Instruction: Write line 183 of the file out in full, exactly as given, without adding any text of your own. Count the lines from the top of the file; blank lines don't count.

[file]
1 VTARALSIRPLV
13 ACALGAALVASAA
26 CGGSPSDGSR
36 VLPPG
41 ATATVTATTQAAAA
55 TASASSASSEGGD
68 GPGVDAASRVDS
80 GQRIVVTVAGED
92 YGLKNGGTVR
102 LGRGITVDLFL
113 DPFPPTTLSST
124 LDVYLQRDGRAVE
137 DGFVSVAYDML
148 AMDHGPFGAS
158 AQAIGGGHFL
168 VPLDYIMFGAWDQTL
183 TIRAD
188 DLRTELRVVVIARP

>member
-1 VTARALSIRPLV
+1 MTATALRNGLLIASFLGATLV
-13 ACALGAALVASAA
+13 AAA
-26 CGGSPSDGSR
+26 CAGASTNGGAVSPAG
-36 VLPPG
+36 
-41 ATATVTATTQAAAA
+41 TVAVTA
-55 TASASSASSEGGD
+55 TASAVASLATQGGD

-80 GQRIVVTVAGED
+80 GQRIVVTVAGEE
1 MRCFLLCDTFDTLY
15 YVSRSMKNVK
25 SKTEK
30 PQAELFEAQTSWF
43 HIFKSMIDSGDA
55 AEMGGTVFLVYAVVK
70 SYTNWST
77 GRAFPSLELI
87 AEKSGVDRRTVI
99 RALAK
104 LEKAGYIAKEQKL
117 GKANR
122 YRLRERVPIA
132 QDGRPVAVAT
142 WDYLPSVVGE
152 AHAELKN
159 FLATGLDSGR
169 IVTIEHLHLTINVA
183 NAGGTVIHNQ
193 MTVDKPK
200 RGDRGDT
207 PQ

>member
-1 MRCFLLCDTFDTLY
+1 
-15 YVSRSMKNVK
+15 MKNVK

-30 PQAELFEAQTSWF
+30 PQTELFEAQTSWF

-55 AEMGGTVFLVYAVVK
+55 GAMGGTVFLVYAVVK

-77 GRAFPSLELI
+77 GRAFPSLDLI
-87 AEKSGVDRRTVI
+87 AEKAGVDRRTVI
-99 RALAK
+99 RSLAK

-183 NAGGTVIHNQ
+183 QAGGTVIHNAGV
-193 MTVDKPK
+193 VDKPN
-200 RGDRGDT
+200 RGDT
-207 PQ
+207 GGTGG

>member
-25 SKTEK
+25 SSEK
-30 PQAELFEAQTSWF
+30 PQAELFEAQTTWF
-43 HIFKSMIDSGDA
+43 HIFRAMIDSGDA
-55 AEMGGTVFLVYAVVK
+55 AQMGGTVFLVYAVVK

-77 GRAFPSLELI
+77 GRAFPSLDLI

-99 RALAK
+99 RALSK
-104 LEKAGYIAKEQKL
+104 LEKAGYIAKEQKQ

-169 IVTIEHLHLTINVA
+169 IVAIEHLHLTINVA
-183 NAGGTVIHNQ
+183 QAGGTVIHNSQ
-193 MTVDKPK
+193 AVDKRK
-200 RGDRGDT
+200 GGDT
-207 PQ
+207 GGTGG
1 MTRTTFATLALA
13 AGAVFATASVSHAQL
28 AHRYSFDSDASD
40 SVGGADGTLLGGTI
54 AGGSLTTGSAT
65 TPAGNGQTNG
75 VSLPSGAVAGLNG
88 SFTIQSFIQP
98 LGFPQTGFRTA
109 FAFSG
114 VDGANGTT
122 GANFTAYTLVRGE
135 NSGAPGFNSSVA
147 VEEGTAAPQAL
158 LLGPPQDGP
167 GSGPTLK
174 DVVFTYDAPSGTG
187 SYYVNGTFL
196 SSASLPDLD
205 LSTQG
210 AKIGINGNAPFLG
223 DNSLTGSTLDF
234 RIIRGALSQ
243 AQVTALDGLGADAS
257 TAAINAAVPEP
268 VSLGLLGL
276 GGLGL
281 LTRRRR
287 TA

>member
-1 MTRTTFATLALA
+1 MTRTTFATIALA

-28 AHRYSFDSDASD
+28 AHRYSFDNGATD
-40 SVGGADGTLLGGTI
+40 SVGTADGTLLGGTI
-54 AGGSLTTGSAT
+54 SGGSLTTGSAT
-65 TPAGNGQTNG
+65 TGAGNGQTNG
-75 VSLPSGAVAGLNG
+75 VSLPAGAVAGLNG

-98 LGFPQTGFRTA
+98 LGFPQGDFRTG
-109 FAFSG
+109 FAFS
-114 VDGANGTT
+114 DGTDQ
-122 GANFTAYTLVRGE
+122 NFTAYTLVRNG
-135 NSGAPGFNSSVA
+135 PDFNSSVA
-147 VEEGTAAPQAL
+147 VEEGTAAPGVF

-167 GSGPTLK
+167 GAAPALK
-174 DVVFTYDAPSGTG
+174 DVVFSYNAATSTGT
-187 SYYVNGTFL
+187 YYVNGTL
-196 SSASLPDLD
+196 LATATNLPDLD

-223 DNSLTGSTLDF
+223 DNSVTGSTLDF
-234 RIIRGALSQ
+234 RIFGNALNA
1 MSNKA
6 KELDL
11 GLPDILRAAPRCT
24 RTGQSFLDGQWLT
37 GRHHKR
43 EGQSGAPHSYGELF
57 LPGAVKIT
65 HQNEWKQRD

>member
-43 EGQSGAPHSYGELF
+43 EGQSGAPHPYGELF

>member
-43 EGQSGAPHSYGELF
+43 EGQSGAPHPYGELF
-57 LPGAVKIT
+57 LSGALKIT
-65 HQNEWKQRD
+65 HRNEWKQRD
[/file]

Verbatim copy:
+43 EGQSGAPHPYGELF